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With Two Agreements, Ingenuity s IPA 3.0 Extends into Several New Application Areas

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Ingenuity Systems last week announced two licensing agreements for its Ingenuity Pathway Analysis 3.0 platform that indicate the software is finding use in applications well beyond its common role in gene-expression analysis for target discovery.

In one agreement, with Wyeth, the companies extended a licensing agreement originally announced early last year. [BioInform 02-02-04]. In the second agreement, Genizon BioSciences signed a licensing agreement for IPA 3.0, which it plans to integrate with its in-house bioinformatics platform called Target Express.

Both companies are extending the reach of the technology.

Steve Howes, senior director of bioinformatics at Wyeth Research, said that Wyeth researchers use IPA primarily for analyzing gene-expression and proteomic data, but since these technologies cross a number of boundaries within drug development, "we use Ingenuity at different stages, so both our early-stage projects having to do with target ID and validation and also more downstream ones."

Currently, Howes said, "we are looking at [using] it specifically in translational medicine initiatives" — a move that is already bearing fruit in the form of a study that Wyeth researchers published in the October issue of the Archives of Neurology, in which IPA was used to help identify two sets of biomarkers in a pharmacogenomics study related to Alzheimer's disease. The software identified one set of biomarkers associated with the risk of developing meningoencephalitis during beta-amyloid immunotherapy for Alzheimer's, and a separate set of biomarkers that predicted a favorable response to therapy.

Howes cited the study as one example of how Ingenuity is being used "in a novel context" at Wyeth.

While he was unable to disclose the specific terms of the extended agreement with Ingenuity, Howes said the company has "made arrangements to continue to use the IPA application over longer periods of time, and Ingenuity has given us terms to make that available to a wider set of scientists."


"The market is changing, there are lots of different tools that are out there, and any industry or business customer needs to keep their eyes open, so we're always doing that. But thus far, we've been pleased with Ingenuity and hope things keep going well."

Howes said that his group evaluated several other pathway informatics platforms, but chose Ingenuity for several reasons, including "the ability to do batch-style analysis, which is very important." He also mentioned that the collaborative capability that Ingenuity introduced with IPA 3.0 "starts to put it in the context of being something a general user — not necessarily someone generating expression profiling data or generating proteomic data — would use."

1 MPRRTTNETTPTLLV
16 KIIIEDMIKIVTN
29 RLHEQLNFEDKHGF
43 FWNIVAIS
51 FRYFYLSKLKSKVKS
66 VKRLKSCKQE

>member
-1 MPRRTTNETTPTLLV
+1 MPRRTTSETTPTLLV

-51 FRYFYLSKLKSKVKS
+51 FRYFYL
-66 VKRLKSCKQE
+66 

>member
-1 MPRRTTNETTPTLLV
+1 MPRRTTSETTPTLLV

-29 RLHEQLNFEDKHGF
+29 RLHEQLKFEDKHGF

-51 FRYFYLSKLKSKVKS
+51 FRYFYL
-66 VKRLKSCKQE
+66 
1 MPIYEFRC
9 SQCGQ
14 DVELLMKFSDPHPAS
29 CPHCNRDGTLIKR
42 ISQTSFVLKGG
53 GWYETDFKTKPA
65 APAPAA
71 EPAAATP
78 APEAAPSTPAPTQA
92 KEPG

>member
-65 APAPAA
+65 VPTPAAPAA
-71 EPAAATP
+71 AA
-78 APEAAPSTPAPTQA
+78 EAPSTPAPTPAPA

Howes said that Wyeth has a number of internally developed pathway tools, and added that he wouldn't rule out other third-party tools. "The market is changing, there are lots of different tools that are out there, and any industry or business customer needs to keep their eyes open, so we're always doing that," he said. "But thus far, we've been pleased with Ingenuity and hope things keep going well."

Genizon, meanwhile, just began using IPA 3.0 about a month ago, according to Randall Little, executive director of computational biology. The firm is also stretching the capabilities of the software, into the realm of genetics.

"Most people who license [IPA] have a lot of microarray data that they use to input hundreds of genes and try to see if there are some trends in terms of networks and pathways that emerge," Little said. "We're doing genetics, which is a little bit different."

Little said that Genizon identifies genes of interest based on genome-wide association studies, resulting in lists of susceptibility genes for specific diseases. He said the company's researchers use IPA for "its extensive curation of the literature to understand individual genes, but also to use its information about protein interactions to understand if there are inter-relationships between genes that we've identified."

The company uses these interactions to create a genetic network, which it calls a GeneMap, that it uses to validate drug targets.

Little said that Genizon also evaluated other tools before licensing IPA, "but they have many PhD scientists that curate the public literature, so it saves us a lot of time."

He added that Genizon is currently "building capabilities" to integrate information about novel genes that it has discovered with the data in IPA.

"I think they understand the need to expand their system to accommodate genetic studies," Little said, adding that he'd like to see Ingenuity "incorporate various aspects of genetic studies in future releases."

— Bernadette Toner ([email protected])

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